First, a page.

Sunday, November 25, 2012

Dawson's Creek: The Lost Weekend (5.2)

Annoyingly, sending the Dawson's Creek cast to college has already sort of backfired, since its unknowingly exposed all the weird and codependent issues between Dawson and Joey that Capeside as a location covered up. Of course, we always knew that they were overly reliant on each other, always seeking each other out for a sense of approval or validation, but the fact that they were stuck in this incestuous bubble of high school and lived in houses that were right down the lake from one another both generally left them appearing pretty stable, that they were only so wrapped up in one another because the universe had thrown them together in such a way. But by running through the same overly self-conscious romantic saga in a whole different environment with so much more at stake, they only come off like a couple of flakes. And that's just disappointing.

Everything remains in extremes. Joey drunkenly called Dawson last episode and told him that she needs to cut him loose and seek out her own way in life. Dawson unexpectedly showed up in her dorm room at the end of the episode, having not heard her voicemail, but by the end of the teaser he had. For some reason, Joey's way of "cutting him loose" involves never speaking to him again, not merely bringing to a close their romantic tribulations. And despite pushing this belief that she wants to move on with her life and stop acting like a fifteeen year-old (something she talked about with such maturity just a couple of hours ago in Dawson's Creek-time), she pitches a fit when Dawson hangs out with Audrey for the afternoon. She's crazy here.

Dawson's behavior only enables her, though. He ruminates on his day-long experience with Hollywood and considers it a sign that he should just give up, eventually deciding to stick around in Boston to hang with Joey and... I don't know... try and do stuff there? Ugh. It's improbable behavior, Dawson clumsily abandoning a huge opportunity to talk through the same hooey with Joey all over again.

What I liked about these two in season four was that there was a real sense of growth and a feeling of moving on, the two of them coming to a point where they could recognize what they had, appreciate it and alternately long for it, but also acknowledge that this is just one small part of their lives, and that so much unknown potential lingers on the horizon. I had assumed that same feeling would carry over to this year, particularly with the cast so split off from one another, but if anything they've regressed.

Joey's batshit-ness would probably be more palatable if she had an additional subplot that showcased what a great character she can be... but she doesn't. Her side-story here sees her wanting to quit Professor Molester's writing class, only for Molester to be all "you're amazing and talented and sexy and I refuse to let you quit". Not only is this ridiculous, but the character is being presented as so sleazy that it's improbable that Joey would be even a little taken with him. He's overly flirtatious with his students, gives Joey extra attention because she's pretty, whines about the wife and kid he's got at home, makes dumb jokes and wild assumptions about Joey's private life, and revels in the fact that all his female students go gaga over him. It's contrivance at its worst, and reflects terribly on Joey herself.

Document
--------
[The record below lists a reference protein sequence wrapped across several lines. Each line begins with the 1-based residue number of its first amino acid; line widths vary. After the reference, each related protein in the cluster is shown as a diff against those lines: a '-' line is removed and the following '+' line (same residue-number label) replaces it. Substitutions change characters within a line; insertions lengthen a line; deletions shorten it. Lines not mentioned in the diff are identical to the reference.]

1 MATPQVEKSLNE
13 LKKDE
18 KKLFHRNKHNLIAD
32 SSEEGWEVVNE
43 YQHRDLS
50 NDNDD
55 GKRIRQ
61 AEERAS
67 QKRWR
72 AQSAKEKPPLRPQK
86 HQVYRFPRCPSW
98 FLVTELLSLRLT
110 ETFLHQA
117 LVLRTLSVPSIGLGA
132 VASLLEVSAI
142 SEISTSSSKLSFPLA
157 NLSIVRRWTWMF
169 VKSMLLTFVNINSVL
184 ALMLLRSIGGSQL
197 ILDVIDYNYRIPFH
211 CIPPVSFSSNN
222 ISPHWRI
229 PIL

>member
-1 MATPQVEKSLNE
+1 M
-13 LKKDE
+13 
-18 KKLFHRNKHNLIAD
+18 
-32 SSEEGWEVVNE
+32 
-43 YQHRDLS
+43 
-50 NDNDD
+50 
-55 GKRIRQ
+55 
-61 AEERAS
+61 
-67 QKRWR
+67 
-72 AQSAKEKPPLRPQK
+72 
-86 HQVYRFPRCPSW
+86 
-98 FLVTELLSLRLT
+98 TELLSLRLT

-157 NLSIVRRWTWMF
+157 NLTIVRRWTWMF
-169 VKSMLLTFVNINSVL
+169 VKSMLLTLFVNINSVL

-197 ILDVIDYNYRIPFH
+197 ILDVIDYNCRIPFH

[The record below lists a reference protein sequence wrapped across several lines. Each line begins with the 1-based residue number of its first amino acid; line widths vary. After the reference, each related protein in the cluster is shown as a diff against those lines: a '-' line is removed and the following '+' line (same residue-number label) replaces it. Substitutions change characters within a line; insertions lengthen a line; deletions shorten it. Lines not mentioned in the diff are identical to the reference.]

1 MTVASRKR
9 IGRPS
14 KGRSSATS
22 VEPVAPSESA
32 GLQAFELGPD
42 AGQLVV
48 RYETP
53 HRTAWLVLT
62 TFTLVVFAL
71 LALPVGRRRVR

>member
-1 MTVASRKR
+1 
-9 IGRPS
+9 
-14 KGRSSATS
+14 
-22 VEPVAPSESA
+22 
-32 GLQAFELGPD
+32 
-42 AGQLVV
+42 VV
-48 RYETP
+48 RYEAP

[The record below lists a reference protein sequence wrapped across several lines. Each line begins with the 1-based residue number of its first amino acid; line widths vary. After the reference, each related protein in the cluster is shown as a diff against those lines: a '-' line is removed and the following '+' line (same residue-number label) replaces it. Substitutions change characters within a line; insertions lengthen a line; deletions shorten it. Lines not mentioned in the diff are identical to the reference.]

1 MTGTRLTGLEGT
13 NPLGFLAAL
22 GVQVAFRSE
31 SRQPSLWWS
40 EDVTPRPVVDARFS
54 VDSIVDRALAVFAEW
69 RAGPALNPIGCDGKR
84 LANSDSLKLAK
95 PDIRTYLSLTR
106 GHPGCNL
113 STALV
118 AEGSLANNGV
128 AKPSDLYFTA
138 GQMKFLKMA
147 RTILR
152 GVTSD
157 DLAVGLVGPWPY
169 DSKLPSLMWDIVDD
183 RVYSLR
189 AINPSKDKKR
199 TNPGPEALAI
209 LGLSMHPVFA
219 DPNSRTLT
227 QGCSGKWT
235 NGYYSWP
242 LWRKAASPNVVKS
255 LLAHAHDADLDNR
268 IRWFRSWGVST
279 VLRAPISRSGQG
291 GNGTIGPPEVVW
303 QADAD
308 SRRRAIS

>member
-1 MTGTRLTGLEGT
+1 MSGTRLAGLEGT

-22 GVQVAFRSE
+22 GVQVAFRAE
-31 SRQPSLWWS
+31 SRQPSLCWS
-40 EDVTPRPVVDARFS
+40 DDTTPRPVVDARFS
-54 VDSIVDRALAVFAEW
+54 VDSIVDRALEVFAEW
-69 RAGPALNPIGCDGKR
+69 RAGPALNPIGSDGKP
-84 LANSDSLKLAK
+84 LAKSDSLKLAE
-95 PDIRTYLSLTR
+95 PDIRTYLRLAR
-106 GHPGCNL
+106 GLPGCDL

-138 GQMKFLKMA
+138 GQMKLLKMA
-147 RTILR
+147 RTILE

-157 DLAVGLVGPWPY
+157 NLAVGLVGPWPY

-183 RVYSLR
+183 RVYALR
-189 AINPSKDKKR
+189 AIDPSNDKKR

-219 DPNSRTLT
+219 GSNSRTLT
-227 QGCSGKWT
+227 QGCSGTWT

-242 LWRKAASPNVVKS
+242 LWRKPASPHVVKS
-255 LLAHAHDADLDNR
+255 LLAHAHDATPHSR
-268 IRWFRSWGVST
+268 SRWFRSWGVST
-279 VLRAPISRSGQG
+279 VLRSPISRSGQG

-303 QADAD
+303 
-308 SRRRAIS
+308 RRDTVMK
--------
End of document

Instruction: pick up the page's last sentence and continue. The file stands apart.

Elsewhere, Jen is still engaging in silly banter with Chad Michael Murray, and they sleep together and compare CDs and blah. I'm sorry, but I don't like the Chad. Like Professor Molester, he reeks of sleaze and arrogance, and has one of those annoying 'scrunching up the forehead and looking confused equals handsome' faces, like the thing Jaden Smith does in every single goddamn photograph. Grr. Hate that kid. Any-way, it's all sort of 'meh'.

Pacey is a little too stranded right now, adrift with zero interaction with the regulars, besides a cute scene between him and his brother. He, like Dawson, is trying to find his way in life without the cushion of a college education, ending up working in a restaurant and flirting with Lourdes Benedicto's brassy waitress (she smokes, which means she's edgy). He's also dating a WASPy rich girl, but neither story is wholly interesting. Maybe it'll get better, but right now it's just a story coasting on Joshua Jackson's innate likability.

The Lost Weekend is a crushingly disappointing "part two" to the opening of the new Dawson's Creek. It feels scattered in a bad way, spends far too long examining old emotions and makes Dawson and Joey look like crazy-people. Audrey is still wonderful, but everything else was noticeably banal. D

Guest stars
Ken Marino (Professor David Wilder); Busy Philipps (Audrey Liddell); Chad Michael Murray (Charlie Todd); Dylan Neal (Doug Witter); Lourdes Benedicto (Karen Torres); Ian Kahn (Danny Brecher); Jennifer Morrison (Melanie Shea Thompson)
Writer Gina Fattore Director David Petrarca

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